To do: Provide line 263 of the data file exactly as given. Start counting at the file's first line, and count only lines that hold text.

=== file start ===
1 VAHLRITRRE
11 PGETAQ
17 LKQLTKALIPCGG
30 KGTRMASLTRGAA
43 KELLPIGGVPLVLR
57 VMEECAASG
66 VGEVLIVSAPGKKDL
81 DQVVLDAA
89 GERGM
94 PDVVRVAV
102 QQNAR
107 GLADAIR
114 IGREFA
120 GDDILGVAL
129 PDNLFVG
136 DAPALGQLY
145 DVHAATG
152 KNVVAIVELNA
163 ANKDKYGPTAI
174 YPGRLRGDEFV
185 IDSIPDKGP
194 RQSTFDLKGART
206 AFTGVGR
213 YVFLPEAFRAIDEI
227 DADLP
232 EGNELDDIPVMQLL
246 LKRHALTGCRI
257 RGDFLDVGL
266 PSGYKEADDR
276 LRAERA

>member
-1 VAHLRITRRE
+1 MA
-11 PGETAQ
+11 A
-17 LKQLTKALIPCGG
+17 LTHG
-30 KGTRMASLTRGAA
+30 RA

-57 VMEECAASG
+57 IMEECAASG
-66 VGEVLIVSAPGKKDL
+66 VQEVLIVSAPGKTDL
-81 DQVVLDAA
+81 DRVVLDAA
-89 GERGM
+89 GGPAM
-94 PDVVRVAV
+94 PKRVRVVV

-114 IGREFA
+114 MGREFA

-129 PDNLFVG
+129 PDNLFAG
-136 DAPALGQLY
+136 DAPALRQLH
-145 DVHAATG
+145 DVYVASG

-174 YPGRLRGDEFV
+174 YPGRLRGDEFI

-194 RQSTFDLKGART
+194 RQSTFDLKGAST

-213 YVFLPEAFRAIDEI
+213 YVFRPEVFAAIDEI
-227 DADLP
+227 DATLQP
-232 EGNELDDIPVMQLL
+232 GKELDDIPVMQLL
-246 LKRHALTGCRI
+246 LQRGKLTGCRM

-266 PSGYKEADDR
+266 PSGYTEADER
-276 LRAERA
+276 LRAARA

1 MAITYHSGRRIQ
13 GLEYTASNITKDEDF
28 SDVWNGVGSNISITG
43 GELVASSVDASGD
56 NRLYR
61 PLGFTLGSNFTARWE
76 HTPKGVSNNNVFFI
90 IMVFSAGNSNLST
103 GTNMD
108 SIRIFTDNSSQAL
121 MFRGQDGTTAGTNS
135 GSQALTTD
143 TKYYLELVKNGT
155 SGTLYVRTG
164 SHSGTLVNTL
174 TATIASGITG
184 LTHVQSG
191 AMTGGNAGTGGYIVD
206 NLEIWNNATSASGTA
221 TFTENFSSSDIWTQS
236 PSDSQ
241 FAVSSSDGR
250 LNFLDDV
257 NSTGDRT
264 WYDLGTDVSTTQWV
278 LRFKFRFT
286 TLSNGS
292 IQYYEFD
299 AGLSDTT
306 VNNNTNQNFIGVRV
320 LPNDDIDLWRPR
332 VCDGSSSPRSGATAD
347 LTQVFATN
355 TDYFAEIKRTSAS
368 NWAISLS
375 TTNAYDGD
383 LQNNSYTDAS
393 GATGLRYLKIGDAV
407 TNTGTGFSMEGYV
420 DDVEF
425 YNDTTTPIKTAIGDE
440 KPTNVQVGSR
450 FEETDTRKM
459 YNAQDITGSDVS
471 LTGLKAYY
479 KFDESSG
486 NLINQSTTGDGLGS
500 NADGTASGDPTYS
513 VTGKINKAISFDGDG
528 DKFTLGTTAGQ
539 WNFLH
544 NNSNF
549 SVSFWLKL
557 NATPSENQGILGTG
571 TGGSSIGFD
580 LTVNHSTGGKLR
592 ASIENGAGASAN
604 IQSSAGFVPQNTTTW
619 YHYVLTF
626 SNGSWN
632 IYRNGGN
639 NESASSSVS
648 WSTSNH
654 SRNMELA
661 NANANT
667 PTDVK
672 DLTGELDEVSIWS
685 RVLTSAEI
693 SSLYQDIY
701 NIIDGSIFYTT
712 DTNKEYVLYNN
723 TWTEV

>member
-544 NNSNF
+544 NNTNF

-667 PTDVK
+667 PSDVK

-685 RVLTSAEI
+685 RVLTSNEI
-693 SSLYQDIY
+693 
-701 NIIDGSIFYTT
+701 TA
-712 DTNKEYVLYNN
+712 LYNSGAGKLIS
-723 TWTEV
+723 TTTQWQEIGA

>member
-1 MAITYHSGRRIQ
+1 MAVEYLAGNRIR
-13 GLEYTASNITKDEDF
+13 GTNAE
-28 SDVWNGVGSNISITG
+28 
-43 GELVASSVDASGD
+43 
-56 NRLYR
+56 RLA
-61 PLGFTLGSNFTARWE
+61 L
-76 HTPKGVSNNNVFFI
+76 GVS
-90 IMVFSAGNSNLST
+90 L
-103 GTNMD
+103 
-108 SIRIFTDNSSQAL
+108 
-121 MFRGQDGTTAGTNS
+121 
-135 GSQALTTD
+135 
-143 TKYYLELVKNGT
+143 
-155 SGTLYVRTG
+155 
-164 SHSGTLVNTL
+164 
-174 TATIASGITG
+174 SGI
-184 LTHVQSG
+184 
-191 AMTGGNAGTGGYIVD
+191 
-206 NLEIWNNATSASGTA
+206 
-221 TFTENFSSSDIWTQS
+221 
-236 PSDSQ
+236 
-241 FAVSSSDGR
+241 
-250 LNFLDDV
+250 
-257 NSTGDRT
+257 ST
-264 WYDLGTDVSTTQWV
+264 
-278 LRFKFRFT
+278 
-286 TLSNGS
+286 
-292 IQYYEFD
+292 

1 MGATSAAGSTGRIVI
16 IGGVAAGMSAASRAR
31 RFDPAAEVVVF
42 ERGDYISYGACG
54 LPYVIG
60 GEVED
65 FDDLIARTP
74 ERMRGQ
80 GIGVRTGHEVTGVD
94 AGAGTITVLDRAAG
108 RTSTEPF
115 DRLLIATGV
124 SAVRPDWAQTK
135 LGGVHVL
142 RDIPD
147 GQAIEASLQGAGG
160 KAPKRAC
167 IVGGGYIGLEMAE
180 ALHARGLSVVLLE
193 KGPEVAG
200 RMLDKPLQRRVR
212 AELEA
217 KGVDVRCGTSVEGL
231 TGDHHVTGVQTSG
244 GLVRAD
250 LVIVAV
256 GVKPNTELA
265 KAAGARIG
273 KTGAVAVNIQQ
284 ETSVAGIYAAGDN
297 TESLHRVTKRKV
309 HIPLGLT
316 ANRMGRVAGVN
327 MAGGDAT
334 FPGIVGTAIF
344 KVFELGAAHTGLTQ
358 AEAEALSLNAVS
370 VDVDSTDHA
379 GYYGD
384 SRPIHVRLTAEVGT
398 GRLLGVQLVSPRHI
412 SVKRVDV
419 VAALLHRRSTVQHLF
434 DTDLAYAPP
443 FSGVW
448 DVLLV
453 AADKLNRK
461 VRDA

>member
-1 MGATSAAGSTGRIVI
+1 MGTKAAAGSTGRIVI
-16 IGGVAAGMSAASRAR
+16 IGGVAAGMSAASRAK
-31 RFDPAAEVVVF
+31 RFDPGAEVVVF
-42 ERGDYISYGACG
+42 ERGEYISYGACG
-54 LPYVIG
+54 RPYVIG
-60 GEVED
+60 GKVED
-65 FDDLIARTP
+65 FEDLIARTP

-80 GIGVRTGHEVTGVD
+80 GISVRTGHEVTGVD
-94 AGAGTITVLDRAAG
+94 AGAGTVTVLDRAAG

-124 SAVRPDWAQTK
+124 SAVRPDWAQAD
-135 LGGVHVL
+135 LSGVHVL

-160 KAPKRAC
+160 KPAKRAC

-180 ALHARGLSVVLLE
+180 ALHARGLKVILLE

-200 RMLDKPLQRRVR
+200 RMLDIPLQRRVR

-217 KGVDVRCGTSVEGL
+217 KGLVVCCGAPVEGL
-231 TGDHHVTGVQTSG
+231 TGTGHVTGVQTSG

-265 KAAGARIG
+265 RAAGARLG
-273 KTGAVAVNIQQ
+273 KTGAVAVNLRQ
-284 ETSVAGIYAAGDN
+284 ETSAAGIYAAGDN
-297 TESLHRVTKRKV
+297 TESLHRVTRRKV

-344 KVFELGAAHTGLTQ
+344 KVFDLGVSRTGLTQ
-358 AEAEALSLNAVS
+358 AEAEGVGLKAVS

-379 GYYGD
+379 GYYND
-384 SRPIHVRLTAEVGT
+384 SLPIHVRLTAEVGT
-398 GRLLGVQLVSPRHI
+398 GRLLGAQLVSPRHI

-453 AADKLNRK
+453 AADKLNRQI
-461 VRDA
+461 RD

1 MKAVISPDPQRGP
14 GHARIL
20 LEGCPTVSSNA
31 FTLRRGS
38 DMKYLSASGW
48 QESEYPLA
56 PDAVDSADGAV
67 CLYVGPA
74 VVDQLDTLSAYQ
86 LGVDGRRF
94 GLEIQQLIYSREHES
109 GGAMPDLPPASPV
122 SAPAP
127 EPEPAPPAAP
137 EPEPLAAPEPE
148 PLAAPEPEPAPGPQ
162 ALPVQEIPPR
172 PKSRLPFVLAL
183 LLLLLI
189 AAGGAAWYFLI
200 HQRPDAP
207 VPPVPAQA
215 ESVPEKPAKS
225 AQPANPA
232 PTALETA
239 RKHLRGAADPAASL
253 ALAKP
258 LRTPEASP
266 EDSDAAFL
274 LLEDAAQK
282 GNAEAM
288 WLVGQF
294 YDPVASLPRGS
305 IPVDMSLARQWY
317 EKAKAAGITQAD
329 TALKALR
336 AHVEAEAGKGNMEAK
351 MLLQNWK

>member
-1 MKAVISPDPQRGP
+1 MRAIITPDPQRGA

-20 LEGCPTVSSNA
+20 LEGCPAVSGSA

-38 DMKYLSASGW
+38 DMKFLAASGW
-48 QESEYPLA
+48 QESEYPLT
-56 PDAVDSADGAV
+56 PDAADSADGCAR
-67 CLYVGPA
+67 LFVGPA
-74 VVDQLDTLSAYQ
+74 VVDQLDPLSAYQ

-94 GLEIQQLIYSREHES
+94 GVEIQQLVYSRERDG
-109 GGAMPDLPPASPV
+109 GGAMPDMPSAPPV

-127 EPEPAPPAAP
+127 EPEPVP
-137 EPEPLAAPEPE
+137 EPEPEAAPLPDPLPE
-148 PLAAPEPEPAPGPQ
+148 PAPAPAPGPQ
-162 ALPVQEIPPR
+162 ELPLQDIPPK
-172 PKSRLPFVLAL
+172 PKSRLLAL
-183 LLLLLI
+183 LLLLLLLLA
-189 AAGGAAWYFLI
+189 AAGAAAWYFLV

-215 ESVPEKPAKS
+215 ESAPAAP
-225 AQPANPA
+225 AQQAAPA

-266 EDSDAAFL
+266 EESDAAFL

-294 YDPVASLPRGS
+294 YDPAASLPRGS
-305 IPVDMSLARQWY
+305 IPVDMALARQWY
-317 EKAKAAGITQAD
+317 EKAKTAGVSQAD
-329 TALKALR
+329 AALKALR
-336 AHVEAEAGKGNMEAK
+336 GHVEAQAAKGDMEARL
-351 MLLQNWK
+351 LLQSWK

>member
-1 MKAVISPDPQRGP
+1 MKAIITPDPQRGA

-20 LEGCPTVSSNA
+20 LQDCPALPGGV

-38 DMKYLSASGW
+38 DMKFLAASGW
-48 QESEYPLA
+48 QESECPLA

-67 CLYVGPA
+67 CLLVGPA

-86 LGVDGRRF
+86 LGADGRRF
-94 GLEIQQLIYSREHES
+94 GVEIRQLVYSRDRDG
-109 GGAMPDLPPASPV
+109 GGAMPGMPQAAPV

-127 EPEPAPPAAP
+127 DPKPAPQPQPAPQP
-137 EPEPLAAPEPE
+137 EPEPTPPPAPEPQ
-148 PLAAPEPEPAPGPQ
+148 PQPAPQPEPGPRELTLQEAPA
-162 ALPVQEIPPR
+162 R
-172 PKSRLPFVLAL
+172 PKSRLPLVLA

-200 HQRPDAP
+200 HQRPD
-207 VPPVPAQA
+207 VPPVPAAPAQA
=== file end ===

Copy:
448 DVLLV